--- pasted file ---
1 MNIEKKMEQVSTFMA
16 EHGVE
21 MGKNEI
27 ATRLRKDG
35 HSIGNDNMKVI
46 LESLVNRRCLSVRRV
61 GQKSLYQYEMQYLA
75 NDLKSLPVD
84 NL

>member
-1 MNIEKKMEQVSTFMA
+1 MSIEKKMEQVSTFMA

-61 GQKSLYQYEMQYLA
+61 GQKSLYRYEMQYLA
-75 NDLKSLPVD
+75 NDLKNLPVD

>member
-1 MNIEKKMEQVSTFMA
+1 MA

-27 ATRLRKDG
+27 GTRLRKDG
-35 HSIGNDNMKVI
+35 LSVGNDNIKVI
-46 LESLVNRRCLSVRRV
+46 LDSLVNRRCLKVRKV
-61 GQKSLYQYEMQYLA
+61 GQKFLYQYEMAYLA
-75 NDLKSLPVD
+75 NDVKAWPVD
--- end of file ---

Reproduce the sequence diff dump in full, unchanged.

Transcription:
1 MNIEKKMEQVSTFMA
16 EHGVE
21 MGKNEI
27 ATRLRKDG
35 HSIGNDNMKVI
46 LESLVNRRCLSVRRV
61 GQKSLYQYEMQYLA
75 NDLKSLPVD
84 NL

>member
-1 MNIEKKMEQVSTFMA
+1 MSIEKKMEQVSTFMA

-61 GQKSLYQYEMQYLA
+61 GQKSLYRYEMQYLA
-75 NDLKSLPVD
+75 NDLKNLPVD

>member
-1 MNIEKKMEQVSTFMA
+1 MA

-27 ATRLRKDG
+27 GTRLRKDG
-35 HSIGNDNMKVI
+35 LSVGNDNIKVI
-46 LESLVNRRCLSVRRV
+46 LDSLVNRRCLKVRKV
-61 GQKSLYQYEMQYLA
+61 GQKFLYQYEMAYLA
-75 NDLKSLPVD
+75 NDVKAWPVD